COACH TRESSEL: I thought we came out ready to go and -- oh, aboutthat? I've been
here a long time. Earle said something to me this week,he said I don't know why everybody
wants to talk about this 100 win thing,what took you so long? No, he didn't say that.
He would. But, no, it'sexciting every time you win and we've had a lot of awfully good
playershere and our coaching staff has been outstanding and a lot of those 100 wins have been
here at home and we've got great fans and so this is a place that if they let you stay long
enough, you should win 100.
REPORTER: Jim, can you talk a little bit about your defense?Obviously you had a football
team coming in here that threw the ball, fourth ranked in the country, you guys pretty much
shut them down.
COACH TRESSEL: The thing about playing against our defense isyou're going to get a little
bit less time to get rid of the ball thanyou're used to, that's one. And two is that our
secondary breaks on theball and plays you close and because they're counting on the fact
that you're going to have to throw a little bit sooner and they're very, verywell
prepared. I mean, they just -- that defensive staff and those playershave such a commitment
and they know what they're walking into each week. They knew they were walking into some great
receivers and a good quarterback and I think Indiana was a little shorthanded without that goodback
quite honestly, and they know what they're walking into next weekendwith a great power football
team and a fabulous senior quarterback. So they know what they're heading into and they just
go and they give it their best and play hard.
REPORTER: I would like to ask you about two individuals today and have you reflect on
Lee Tressel, number one, with that honor, and what he meant to you and what -- this is something,
I'm sure, he would be extremely proud of you, Jim, and secondly your quarterback set a passing
record for himself today in the stadium, over 300 yards, could you talk about your dad
and then Terrelle Pryor?
COACH TRESSEL: You know, I thought a little bit about -- we had a lot of time to think in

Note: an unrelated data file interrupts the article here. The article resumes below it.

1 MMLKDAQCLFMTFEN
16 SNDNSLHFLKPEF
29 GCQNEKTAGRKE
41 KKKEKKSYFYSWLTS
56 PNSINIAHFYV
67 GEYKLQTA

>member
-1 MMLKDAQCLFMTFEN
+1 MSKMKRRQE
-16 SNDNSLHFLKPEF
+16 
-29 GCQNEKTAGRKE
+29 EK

that second half, I was like, when's this going to be over, and I thought a little bit about the
fact that my dad came here in 1943 and chose to, after spring ball, go serve his country. And
this was always his team, you know, no matter where he coached in high school or
college, Ohio State was very special. Paul Brown was very special to him
for recruiting him here. So I did reflect on that for a minute. And it was after those 300 some yard passing and all that, that Terrelle -- I thought Terrelle made some good decisions. The key to the passing game is protection and I thought our guys up front did well. I thought our blitz pick-up was good. There were two or three of those, especially early on, where the backs and tight ends and so forth did some excellent blitz pick-ups, and Terrelle stood in there and he's coming along. The beauty of Terrelle is that -- and maybe it's what's difficult for him, too, is he can escape what's going on if it's not so wonderful with his feet, and sometimes he didn't really need to, and I thought he did a lot better job of just staying in there and saying, hey, I'm going to read this thing out and, yeah, I could escape, but -- and the protection was such that wedidn't need a whole bunch of escapes. We had a couple blows in there, especially that one little drive, like two in a row, but I don't know what exactly the numbers were, 24 for 30 is pretty good. And the big one is no interceptions, and if we can do that, we have a chance in every game.